Is it possible to use curl and post binary data without passing in a file name? For example, you can post a form using binary via --data-binary:

curl -X POST --data-binary @myfile.bin http://foo.com

However, this requires that a file exists. I was hoping to be able to log HTTP calls (such as to rest services) as the text of the curl command to reproduce the request. (this greatly assists debugging these services, for example)

However, logging curl commands that reference a file would not be useful, so I was hoping I could actually log the raw binary data, presumably base64 encoded, and yet still allow you to copy and paste the logged curl command and execute it.

So, is it possible to use curl and post binary data without referencing a file? If so, how would that work? What would an example look like?

  • If you're not logging it to a file then where are you logging it to? – slm May 30 '13 at 0:07
  • @slm, I think you misunderstand. I am logging my client-side rest calls to a log file in plain text (as the verbatim equivalent curl command). However, I do not want to have to reference some random file for each binary curl command I log. I want the entire text of the curl command to be fully self-contained so that someone could copy that text into a terminal and run it to reproduce the call. – Kirk Woll May 30 '13 at 0:09

You can pass data into curl via STDIN like so:

echo -e '...data...\n' | curl -X POST --data-binary @- http://foo.com

The @- tells curl to pull in from STDIN.

To pipe binary data to curl (for example):

echo -e '\x03\xF1' | curl -X POST --data-binary @- http://foo.com
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    But this still does not allow the binary data to be part of the text of the curl command. So is that not possible? – Kirk Woll May 30 '13 at 13:50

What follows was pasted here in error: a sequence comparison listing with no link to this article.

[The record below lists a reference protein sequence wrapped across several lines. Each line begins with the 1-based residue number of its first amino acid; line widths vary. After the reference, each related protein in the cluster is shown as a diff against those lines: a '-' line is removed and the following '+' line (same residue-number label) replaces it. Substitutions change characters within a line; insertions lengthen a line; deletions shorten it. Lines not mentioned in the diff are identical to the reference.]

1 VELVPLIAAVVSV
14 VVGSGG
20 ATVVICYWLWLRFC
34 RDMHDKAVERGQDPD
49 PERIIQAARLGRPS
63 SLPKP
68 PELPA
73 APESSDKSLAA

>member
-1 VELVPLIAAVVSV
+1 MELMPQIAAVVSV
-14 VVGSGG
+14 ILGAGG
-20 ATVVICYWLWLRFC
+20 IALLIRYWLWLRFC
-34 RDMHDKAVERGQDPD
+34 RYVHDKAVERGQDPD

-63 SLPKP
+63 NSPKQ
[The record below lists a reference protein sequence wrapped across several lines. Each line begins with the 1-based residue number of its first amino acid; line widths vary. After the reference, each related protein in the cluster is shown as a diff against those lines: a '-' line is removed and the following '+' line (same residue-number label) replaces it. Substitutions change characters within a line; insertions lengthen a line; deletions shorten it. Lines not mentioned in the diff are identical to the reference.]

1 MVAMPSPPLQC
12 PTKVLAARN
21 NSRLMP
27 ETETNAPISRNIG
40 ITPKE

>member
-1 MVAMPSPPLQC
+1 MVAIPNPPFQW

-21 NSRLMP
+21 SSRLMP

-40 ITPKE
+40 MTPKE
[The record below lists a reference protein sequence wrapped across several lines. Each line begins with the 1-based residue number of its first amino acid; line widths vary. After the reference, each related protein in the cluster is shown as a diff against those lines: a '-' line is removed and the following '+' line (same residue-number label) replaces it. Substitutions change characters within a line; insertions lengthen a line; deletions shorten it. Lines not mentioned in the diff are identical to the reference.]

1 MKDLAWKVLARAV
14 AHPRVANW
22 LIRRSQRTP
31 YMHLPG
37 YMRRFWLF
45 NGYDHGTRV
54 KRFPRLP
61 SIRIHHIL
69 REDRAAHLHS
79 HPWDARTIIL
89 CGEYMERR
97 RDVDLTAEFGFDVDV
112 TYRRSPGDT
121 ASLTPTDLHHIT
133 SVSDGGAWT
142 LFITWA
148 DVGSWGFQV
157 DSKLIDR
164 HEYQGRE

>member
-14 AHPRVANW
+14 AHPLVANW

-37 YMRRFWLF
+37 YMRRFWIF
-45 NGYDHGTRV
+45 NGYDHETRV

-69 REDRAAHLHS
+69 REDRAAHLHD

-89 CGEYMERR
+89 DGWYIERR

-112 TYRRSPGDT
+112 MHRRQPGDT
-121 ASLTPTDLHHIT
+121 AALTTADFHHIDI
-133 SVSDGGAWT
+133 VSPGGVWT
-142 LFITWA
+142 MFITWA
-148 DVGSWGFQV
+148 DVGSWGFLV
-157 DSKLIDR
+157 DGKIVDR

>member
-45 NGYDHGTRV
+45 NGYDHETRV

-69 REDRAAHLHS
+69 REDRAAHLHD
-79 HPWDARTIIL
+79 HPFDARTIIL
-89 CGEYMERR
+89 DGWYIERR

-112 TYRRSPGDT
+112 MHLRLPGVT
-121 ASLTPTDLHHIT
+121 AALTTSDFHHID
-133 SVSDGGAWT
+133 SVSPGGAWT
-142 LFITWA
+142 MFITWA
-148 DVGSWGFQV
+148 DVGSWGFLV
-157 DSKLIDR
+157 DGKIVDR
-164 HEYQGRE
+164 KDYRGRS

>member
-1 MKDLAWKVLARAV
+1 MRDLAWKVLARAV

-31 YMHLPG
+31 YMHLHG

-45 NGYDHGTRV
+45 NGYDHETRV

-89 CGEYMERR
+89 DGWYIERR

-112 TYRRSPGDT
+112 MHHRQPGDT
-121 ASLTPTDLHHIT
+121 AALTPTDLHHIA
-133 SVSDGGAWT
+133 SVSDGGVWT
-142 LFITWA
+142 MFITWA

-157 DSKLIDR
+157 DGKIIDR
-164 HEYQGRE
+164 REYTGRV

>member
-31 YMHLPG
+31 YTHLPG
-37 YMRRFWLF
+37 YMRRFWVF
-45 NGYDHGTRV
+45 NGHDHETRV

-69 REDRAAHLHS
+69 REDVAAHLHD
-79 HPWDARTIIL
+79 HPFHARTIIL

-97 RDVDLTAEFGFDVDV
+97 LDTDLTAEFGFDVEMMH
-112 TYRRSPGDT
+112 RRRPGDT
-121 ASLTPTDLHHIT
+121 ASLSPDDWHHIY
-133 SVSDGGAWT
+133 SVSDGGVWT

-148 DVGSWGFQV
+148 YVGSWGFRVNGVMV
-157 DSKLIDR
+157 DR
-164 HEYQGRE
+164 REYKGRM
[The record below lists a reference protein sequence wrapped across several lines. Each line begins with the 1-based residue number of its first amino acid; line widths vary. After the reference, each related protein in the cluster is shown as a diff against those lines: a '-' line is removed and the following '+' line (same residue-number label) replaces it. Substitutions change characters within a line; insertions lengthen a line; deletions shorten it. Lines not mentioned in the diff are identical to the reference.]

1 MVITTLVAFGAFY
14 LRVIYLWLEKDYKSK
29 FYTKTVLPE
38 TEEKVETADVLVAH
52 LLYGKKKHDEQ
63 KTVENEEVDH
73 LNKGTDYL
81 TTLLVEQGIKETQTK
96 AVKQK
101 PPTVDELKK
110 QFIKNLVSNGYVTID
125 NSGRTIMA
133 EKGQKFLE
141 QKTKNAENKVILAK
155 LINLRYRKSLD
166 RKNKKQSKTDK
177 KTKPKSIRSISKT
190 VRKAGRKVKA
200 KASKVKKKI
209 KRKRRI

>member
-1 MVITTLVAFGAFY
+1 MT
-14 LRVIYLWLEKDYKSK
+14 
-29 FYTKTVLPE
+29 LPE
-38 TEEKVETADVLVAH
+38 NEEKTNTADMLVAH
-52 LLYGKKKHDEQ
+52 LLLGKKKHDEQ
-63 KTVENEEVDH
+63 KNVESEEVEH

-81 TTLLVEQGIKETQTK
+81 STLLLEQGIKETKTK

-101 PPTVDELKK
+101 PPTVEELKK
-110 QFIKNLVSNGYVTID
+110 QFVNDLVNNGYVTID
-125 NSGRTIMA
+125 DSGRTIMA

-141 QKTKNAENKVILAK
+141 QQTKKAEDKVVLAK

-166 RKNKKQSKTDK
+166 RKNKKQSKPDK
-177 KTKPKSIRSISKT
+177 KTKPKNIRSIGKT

• What you're asking for doesn't sound feasible. The data to the curl command can either be piped into curl or pulled into via the @<filename> facility. To my knowledge there isn't any other method. – slm May 30 '13 at 14:58
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    Actually, your answer is perfect -- your example should just use binary instead. :) i.e. echo -e '\x03\xF1' | curl -X POST --data-binary @- http://foo.com Where \x03\xF1 is the raw binary data as hexadecimal, which is pretty much exactly what I want. – Kirk Woll May 30 '13 at 16:31
  • Great. I wasn't following you entirely. So you jut wanted to pipe binary data into curl, I thought you were asking for something else. Glad it worked for you. – slm May 30 '13 at 17:01
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    I tried this: cat 1.jpg | curl -X POST --data-binary @- http://foo.com. Worked like a charm. To validate, I also tried: cat 1.jpg | md5sum and md5sum 1.jpg. They both returned the same value. – dimitarvp May 30 '14 at 18:53

Adding to this answer, the echo command appends a newline to its output by default. This adds a \n to the end of your binary data, therefore curl will receive that character too as input.

To avoid that, you can use the printf command or the -n switch like so:

printf '\x03\xF1' | curl -X POST --data-binary @- http://foo.com


echo -en '\x03\xF1' | curl -X POST --data-binary @- http://foo.com

This way no newline will be appended to the curl input and the bytes being fed to curl will be exactly those you pass to echo.


Not sure why, but the exact command line that slm suggested didn't work for me. With a slight modification, the following worked:

echo -e '...data...\n' | curl -s -T - sftp://user@
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    The reason why is that SFTP is an entirely different protocol from HTTP with very different capabilities, and both the man page and help message say --data-binary only applies to HTTP (and HTTPS). – dave_thompson_085 Oct 10 '17 at 2:05
  • That makes sense. I was combining several online sources to get that working so I missed the part of the question which made it HTTP specific. I'll leave my answer here in case someone else needs it. – Richard Nienaber Oct 10 '17 at 15:37

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